Looking elsewhere, Europe is a big source of Treasury demand. We know from reviewing the ECB’s monthly bank data that the European banking system is in dire straits. It appears that rather than investing in Treasuries, European banks and dealers are applying the cash they are getting from the ECB QE program to reducing their own debt. Some of those banks have a long, long way to go to get to a place where their balance sheets are healthy. That’s another reason that demand for Treasuries is slowly but steadily falling. It’s bad news for the bond market long term, and eventually will be for stocks as well.
The bear market in bonds may already be under way but the market is currently at a major inflection point. The most important factor we can watch in that regard is the behavior of the Primary Dealers.
Primary Dealers increased their Treasury coupon positions as well as Agencies and corporates in the month ended January 25. They cut their holdings of MBS slightly. On the whole, they got much longer than they were in December. Their long positions in Treasuries are now back above the 1 year moving average, which had been broken in January.
This rebound is a step back from a major inflection point that could signal the death of bonds if dealer long positions had continued to shrink. It also is a step back form a warning that the blowoff in stocks is not long for this world. A breakdown in the bond market led the 1987 stock market crash by 5 months. This time it looked like the bond market was on a similar path. But it has stepped back from the brink, for now at least.
The dealers hedge their cash positions in the futures markets. Dealer positions in Treasury coupon futures of all durations for the week ended January 31, 2017 were net short approximately 667,000 contracts with a face value of $66.7 billion. This compares with a net short of 508,000 contracts with a face value of $49.8 billion the month before.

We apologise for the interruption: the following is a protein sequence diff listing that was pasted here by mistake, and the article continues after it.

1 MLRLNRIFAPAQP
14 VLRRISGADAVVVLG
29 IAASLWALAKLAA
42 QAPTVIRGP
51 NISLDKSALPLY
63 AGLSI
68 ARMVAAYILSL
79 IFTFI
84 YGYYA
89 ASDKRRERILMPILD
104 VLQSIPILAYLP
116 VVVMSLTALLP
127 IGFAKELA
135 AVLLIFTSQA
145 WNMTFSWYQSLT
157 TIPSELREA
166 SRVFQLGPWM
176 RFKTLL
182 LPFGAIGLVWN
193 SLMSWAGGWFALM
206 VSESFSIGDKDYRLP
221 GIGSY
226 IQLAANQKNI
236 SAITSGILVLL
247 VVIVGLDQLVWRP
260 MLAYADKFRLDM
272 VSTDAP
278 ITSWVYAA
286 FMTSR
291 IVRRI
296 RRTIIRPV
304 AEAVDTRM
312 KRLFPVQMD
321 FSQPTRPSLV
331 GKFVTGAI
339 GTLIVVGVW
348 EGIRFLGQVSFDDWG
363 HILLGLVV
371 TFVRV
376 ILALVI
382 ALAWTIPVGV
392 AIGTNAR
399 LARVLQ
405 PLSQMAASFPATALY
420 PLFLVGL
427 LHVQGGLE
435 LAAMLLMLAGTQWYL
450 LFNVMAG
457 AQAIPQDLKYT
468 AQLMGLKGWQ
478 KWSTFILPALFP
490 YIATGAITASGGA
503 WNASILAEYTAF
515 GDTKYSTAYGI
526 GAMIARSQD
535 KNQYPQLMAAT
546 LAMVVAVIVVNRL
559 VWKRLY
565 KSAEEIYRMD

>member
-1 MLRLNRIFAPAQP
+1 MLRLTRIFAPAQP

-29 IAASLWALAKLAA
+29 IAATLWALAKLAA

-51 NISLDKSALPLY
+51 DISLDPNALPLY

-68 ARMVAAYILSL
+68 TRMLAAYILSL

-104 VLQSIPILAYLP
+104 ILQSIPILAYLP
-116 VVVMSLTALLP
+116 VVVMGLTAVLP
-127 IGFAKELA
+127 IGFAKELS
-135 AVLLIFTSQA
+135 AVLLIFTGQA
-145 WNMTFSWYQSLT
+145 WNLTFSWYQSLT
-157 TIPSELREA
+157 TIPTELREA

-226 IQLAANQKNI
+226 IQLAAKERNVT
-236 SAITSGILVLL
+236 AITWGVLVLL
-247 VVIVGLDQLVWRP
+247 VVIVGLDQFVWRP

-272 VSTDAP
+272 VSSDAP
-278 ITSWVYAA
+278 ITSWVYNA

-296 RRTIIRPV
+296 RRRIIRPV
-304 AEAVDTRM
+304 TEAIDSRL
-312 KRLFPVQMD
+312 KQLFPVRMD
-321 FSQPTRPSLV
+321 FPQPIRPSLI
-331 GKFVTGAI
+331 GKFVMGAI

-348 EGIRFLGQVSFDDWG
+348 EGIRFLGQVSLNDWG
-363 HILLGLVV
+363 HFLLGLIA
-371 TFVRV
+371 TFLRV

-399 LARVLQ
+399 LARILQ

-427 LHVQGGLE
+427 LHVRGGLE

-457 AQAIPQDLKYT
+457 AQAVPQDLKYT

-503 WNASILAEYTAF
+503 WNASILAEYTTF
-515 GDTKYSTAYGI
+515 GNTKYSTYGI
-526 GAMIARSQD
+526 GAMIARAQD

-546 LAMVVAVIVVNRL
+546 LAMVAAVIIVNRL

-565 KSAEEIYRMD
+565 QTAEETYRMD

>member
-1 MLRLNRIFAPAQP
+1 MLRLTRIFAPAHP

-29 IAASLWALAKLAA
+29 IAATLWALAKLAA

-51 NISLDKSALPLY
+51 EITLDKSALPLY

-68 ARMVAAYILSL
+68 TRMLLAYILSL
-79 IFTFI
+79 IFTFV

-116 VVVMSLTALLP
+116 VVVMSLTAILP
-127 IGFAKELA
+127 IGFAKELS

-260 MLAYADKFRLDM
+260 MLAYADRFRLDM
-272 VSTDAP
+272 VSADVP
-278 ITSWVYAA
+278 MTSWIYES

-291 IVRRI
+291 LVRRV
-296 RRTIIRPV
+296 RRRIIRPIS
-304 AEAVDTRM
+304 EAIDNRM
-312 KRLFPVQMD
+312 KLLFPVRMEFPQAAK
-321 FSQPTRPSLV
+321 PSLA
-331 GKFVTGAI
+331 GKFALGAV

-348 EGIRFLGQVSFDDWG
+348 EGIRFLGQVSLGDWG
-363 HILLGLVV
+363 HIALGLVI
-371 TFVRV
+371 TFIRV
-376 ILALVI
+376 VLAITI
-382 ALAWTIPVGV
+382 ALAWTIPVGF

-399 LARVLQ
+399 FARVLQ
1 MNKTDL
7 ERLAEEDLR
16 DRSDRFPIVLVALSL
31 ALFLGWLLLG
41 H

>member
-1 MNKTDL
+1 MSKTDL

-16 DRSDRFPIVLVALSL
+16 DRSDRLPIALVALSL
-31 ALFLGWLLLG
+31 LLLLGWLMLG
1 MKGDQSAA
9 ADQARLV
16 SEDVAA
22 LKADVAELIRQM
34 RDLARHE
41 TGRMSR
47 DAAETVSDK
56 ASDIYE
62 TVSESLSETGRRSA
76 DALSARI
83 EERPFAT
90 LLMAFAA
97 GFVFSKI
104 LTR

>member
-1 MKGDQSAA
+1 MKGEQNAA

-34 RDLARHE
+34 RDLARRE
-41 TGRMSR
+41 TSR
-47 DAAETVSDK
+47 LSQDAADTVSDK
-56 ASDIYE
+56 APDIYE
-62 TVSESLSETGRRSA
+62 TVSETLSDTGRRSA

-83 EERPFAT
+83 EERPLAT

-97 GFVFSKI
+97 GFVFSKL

This was the third straight monthly increase in their net short positions in futures and by far the largest. At the same time as they were adding cash longs.
The value of their long cash positions in T-notes and bonds was $85.6 billion, up from $63 billion 4 weeks before. On balance, considering both the futures and cash positions the dealers were net long cash Treasuries versus futures by approximately $19 billion. That was up from $13 billion net long the month before.
Their net long position peaked at $40 billion at the end of October. That was up from $9 billion in late August. The January net long position of $13 billion was the lowest point in the downswing from October. Now the cycle is moving back up. The question is how far and where the next inflection point is. Looking at the cash chart, $100 billion net long looks like the reversal signal. That would correspond with a combined cash-futures net position of approximately $40-45 billion.
For now, as long as the net position is below $40 billion long, the odds appear to favor higher prices and lower yields for bonds. However, if the dealers’ net position falls below $9 billion long, that should confirm that a secular bear market in bonds is under way. I track this data each month in the Wall Street Examiner Pro Treasury Supply and Demand reports.
This report is derived from Lee Adler’s Wall Street Examiner Pro Trader Monthly Treasury Supply and Demand Report. Click here to subscribe now and try the service risk free for 90 days.